10 wind power facts from BTM's new wind Report: World Market Update 2012

David Hopwood

How much wind power is now installed globally? Which turbine company supplied the most turbines? BTM's annual report has now been published...

Navigant Research announced today that it has released the annual BTM wind report International Wind Energy Development: World Market Update 2012, the 18th edition of this annual wind energy market report. The report illustrates global wind market development, as well as a wind market forecast for 2013-2017 and highlighted trends for the wind market through 2022.

Ten facts about the global wind power industry

  • More than 285 GW of wind power now installed globally;
  • 45GW of new capacity added in 2012, including 1.1 GW from offshore wind;
  • The United States surpassed China as the largest market in terms of new installations in 2012;
  • Europe lost its position as the largest world region in terms of new installations;
  • Wind installations in the Americas grew by 12.3 percent compared with 2011;
  • Big shake-up in the top ten wind turbine supplier ranking, as GE Wind ousts Vestas at number 1 [Ed - update. shortly after this was released, MAKE Consultingreleased its rankings in which it puts Vestas at number 1. This seems to be because not all of GE’s 2012 projects in Brazil been connected to the grid];
  • Strong Chinese presence among top 15 wind owner-operators;
  • Wind market structures continue to evolve;
  • The penetration of wind power in the world’s electricity supply has reached 2.62 percent;
  • Offshore wind more than doubled the capacity added in 2011, with more than 4 GW currently under construction.


With the addition of 44,951 MW in new installations in 2012, world wind power capacity grew to around 285,700 MW, an increase in the total wind power installation base of 18.6 percent. Market growth year-over-year in 2012, though a modest 7.8 percent, was still higher than in 2011. Average annual growth for the past five years has been 17.8 percent, achieved during the aftermath of the 2008 financial crisis, with traditionally large markets for wind power in economic recession in America and Europe.


The wind power industry continues to demonstrate its ability to rapidly evolve to meet new demands in markets that face a variety of challenges. The focus on product diversification grows with wind turbine vendors designing machines for maximum energy production in low wind speed areas, for operation in high altitudes or in cold climates. American, European and Indian manufacturers have pushed Chinese manufacturers out of the top five in 2012. Despite increasing its global market share by 1.1 percent in 2012, Vestas was displaced from the No. 1 position for the first time since claiming the top spot in 2000.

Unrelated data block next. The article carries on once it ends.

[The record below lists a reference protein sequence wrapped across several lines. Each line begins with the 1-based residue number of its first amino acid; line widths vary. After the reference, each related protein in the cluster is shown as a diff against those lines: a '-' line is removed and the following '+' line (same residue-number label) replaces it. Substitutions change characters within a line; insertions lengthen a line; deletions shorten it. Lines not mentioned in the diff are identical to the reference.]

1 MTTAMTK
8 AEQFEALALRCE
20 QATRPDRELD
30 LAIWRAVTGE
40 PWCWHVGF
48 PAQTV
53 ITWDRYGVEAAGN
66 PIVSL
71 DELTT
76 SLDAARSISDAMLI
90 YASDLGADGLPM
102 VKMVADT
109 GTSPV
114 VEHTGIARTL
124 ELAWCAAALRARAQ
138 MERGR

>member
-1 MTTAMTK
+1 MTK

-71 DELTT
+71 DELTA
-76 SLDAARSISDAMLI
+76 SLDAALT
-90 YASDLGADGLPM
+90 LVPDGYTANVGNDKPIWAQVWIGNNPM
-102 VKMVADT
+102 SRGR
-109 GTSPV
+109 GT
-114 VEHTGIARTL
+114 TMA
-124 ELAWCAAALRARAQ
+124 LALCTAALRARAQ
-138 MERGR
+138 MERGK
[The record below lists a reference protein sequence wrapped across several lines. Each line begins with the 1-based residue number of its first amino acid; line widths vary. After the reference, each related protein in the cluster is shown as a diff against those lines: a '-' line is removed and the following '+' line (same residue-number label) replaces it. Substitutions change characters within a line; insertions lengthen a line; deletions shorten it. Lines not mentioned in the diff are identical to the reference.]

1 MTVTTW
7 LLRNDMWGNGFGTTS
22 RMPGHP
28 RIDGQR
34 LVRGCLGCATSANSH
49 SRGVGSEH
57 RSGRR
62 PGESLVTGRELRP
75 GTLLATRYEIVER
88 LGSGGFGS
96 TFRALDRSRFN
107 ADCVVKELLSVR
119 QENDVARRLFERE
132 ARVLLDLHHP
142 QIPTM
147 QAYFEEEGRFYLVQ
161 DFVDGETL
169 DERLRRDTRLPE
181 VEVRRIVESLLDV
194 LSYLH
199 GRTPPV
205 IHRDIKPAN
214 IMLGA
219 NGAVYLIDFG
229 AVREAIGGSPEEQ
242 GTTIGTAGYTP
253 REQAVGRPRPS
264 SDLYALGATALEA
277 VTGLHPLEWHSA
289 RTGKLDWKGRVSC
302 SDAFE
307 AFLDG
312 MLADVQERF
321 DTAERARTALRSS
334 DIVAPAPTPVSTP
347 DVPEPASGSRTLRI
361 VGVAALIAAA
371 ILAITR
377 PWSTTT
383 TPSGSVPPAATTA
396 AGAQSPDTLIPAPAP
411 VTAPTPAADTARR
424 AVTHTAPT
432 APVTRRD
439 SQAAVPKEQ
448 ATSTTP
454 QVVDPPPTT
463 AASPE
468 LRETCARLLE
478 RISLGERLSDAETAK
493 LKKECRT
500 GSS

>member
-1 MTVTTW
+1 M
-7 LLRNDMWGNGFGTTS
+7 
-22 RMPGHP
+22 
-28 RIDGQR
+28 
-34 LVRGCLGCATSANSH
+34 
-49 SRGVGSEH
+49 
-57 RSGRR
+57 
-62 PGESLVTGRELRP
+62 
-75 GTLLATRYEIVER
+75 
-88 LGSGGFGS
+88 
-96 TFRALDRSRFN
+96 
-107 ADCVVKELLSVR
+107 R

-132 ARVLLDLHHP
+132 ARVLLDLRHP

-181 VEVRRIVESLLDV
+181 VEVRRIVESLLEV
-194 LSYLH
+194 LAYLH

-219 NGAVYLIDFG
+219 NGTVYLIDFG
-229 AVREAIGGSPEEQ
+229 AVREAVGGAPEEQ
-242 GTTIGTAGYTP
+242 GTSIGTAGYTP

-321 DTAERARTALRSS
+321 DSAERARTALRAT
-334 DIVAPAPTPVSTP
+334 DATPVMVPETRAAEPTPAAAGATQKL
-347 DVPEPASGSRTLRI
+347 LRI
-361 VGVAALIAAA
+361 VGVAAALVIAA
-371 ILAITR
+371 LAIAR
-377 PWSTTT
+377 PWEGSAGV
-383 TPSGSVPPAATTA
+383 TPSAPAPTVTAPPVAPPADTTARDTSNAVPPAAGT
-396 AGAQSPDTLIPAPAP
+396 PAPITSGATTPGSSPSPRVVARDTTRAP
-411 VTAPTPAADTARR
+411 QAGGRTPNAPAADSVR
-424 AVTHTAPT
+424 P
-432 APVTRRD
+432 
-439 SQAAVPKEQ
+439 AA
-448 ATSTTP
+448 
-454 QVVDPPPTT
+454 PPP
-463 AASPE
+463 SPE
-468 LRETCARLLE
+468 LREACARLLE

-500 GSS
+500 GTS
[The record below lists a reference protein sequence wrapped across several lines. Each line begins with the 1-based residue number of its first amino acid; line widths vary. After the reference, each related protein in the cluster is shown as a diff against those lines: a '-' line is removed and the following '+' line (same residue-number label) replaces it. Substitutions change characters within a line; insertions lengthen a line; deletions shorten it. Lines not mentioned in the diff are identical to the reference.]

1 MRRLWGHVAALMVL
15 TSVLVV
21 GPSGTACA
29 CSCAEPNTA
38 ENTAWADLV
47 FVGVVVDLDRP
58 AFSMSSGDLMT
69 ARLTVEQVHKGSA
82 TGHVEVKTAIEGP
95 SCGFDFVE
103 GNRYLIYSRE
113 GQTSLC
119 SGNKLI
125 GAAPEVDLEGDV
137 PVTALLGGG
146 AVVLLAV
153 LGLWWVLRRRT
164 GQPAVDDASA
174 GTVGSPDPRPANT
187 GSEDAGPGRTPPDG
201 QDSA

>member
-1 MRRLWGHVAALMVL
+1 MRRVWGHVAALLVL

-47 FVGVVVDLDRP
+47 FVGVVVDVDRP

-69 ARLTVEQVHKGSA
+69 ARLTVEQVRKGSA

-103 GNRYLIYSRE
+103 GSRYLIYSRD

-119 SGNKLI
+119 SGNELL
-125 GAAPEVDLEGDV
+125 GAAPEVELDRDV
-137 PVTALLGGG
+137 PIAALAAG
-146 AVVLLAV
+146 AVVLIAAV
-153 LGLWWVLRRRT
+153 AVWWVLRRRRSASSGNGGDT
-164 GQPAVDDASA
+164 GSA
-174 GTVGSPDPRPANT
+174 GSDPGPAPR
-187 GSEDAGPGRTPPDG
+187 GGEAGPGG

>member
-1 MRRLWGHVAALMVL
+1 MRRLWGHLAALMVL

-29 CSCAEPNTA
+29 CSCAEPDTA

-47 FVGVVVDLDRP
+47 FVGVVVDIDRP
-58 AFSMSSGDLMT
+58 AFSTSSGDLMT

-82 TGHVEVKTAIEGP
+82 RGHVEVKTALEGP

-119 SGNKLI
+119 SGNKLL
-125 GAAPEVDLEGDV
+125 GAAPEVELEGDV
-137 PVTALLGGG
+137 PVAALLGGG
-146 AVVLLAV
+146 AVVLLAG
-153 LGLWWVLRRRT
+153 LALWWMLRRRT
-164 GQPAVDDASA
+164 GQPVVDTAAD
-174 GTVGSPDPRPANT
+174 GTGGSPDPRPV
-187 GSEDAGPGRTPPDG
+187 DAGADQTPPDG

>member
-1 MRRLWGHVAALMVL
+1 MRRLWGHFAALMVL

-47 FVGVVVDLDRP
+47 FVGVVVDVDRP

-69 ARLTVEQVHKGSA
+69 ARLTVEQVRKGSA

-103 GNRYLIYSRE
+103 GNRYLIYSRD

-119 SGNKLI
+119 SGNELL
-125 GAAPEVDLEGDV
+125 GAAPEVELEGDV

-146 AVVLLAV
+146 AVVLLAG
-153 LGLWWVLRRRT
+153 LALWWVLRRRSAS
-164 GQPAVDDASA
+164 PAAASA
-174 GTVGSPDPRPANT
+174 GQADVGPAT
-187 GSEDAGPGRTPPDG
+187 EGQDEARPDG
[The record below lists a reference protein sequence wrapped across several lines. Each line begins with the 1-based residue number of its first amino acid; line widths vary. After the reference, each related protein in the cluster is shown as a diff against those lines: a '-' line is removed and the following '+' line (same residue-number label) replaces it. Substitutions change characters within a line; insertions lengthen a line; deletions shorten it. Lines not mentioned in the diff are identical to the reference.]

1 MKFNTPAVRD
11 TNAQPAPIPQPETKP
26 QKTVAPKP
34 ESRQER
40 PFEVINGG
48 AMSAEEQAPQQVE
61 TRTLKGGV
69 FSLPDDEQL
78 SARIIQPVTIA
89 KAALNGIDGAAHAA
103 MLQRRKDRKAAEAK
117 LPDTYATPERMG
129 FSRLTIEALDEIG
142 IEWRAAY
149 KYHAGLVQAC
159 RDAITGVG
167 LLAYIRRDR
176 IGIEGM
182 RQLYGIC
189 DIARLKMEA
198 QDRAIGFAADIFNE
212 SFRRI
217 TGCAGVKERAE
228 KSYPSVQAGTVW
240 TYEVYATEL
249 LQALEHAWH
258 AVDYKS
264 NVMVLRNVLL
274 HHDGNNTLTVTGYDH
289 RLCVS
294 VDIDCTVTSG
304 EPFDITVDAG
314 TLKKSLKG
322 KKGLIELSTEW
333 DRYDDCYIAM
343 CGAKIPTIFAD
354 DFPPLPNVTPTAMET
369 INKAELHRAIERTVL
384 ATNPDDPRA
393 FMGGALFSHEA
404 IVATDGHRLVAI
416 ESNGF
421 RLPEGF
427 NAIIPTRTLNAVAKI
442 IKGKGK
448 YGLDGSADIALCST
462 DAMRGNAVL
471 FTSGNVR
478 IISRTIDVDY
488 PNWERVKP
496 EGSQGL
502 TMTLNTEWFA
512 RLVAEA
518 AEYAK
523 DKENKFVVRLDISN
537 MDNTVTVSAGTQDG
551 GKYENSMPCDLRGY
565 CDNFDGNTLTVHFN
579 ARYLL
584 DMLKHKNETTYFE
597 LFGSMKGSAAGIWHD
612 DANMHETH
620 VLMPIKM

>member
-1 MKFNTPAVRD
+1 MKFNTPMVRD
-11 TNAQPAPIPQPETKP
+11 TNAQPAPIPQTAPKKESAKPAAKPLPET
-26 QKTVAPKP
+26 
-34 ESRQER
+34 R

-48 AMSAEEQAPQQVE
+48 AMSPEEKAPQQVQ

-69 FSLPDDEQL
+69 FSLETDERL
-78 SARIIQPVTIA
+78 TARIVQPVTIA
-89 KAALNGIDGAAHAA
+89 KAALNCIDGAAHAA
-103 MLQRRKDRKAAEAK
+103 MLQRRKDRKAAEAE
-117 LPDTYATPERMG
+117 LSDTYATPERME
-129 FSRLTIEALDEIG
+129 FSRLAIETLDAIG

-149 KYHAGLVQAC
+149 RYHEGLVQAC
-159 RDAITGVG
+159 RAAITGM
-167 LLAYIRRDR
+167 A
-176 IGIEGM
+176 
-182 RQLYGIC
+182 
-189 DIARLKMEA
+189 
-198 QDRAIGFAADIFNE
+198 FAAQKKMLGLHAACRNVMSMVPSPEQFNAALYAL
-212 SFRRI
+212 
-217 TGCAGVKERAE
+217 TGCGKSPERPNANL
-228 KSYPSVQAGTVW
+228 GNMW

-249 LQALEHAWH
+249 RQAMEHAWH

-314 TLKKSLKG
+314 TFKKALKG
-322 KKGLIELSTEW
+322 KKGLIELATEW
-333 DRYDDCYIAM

Meanwhile, with a global market share of more than 15 percent in 2012, GE Wind ascended from the No. 3 to the No. 1 position, boosted by a rush to capitalize on the U.S. Production Tax Credit (PTC).

Looking forward

For the second consecutive year, a reduction in market size is forecast for the upcoming 5-year period. The World Market Update 2012 forecasts that 241,620 MW will be added through 2017, 10 percent less than the forecast made in 2011. The lowering of the forecast growth rate is mainly due to a projected slowdown in wind turbine sales in 2013 and 2015. The average growth rate for new installations from 2013 to 2017 is expected to be 5.1 percent, with a decrease of more than 10 percent in 2013 compared to 2012.

That decrease will be reflected in the U.S. market in 2013, as a result of 2012’s last-minute one year extension of the federal production tax credit. The U.S. market will likely face additional political uncertainty when the PTC expires after 2013. Established European wind power markets, such as Spain and Italy, are expected to decline in coming years, while China, the world’s largest wind market, will still be in transition from a period of breakneck growth to one of more stable development.


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Policy, investment and markets  •  Wind power